Origin: Speyside (Scotland)
Type: Single Malt Scotch Whisky
Ageing barrels: Ex-Bourbon and ex-Sherry Oloroso
Added coloring: Yes
Owner: La Martiniquaise
Average price: € 53.00
Official website: www.glenmoray.com
Glen Moray has been added to our already rich portfolio of speysiders, a distillery located on the banks of the River Lossie in Elgin that produces around 4.5 million litres of whisky a year.
Founded as a brewery (Elgin West Brewery) by Robert Thorne and sons in 1830, it began producing whisky in 1897, using different types of casks for ageing, a common practice nowadays but quite unusual at the time.
After a serious fire and subsequent reconstruction, production gradually declined until it closed in 1910, until the brand and structure were bought by the MacDonald and Muir families (future Glenmorangie) about a decade later, resuming production thanks to the launch of a rarity in 1924. a vintage bottling from 1893.
In the 1950s and 1970s, production was expanded until it was sold in 2008 by Moet Hennessy (owners of Glenmorangie) to the current owners, who use the malt produced by Glen Moray mainly for their blended Label 5.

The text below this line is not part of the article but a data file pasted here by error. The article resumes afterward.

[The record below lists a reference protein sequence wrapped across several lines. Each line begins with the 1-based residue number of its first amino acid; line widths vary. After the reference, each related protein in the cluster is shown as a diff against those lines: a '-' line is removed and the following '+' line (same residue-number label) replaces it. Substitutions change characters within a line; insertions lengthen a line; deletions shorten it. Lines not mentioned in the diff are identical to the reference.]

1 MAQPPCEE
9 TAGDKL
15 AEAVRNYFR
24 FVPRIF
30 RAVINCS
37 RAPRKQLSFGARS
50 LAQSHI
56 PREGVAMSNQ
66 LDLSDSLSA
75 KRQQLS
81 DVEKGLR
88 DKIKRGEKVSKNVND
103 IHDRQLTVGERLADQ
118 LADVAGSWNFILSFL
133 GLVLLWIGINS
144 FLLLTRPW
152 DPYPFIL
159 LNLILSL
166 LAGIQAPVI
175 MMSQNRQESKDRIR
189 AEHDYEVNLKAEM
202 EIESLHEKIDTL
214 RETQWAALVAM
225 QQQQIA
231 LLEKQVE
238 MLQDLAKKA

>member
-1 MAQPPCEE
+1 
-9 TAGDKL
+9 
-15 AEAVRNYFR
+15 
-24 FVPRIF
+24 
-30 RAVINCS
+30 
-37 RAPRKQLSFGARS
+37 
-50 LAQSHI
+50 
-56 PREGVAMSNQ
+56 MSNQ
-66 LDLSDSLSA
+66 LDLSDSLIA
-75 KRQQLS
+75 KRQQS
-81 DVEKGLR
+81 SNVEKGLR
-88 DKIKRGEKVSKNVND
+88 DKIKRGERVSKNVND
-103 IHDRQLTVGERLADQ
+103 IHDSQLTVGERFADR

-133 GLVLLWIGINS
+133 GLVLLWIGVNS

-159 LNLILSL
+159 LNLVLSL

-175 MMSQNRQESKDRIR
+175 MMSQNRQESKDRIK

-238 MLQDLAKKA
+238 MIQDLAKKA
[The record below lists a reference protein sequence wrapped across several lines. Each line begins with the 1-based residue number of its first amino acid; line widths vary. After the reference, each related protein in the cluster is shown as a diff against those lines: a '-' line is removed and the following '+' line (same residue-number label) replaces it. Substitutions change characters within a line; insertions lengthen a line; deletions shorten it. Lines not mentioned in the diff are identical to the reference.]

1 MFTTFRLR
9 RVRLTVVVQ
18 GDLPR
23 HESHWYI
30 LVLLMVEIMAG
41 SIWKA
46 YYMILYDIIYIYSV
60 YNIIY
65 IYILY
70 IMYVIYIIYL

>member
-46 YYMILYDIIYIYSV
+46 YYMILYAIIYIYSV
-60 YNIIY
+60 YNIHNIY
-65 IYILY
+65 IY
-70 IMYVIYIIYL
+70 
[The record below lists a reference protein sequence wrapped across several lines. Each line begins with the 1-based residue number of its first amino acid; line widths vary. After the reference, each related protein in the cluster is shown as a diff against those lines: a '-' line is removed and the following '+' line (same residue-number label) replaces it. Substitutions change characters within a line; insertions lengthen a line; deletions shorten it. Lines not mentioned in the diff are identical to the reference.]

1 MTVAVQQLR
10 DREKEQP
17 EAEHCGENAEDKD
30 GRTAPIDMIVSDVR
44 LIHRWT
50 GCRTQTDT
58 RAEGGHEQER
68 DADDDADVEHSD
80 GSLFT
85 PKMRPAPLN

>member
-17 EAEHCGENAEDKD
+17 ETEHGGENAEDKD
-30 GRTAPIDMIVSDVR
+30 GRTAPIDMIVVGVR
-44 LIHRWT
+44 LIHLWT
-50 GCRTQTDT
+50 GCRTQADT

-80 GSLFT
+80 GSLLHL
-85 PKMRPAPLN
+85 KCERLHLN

It’s certainly not a cool distillery or one with a big audience, but it does have a large portfolio of whiskies, divided a few years ago into collections: Elgin Classic Collection (all NAS with different finishes), Elgin Heritage Collection (with 12, 15 and 18 year olds and Fired Oak), Elgin Reserve Range (with Edinburgh Rugby Private Edition) and Elgin Prestige (with Glen Moray Mastery, also containing malts from the 1970s).
The nose is floral, delicate, with a growing fruity component of peach and ripe apples, vanilla, honey, cinnamon and a touch of citrus. Short pastry. Very pleasant, like fresh sweet pastry.
On the palate, the sweet richness of the nose is lost, probably due to the dilution that has extinguished the aromas. Fruit, vanilla, cereals and a pinch of cinnamon remain, but they are very light, fleeting, soon giving way to the dryness of the wood which makes the drink more bristly. Slight metallic aftertaste.
Medium-long, dry finish, predominantly hazelnut yoghurt with vanilla, cereal, wood.
The nose is promising, the finish is not bad (if you like hazelnuts), what’s in between… In short… it’s drinkable, but it’s too ethereal, too fleeting, the low alcohol content does not fix the aromas and makes them run away quickly. I don’t say cask strength, but six/seven degrees more could overturn the result.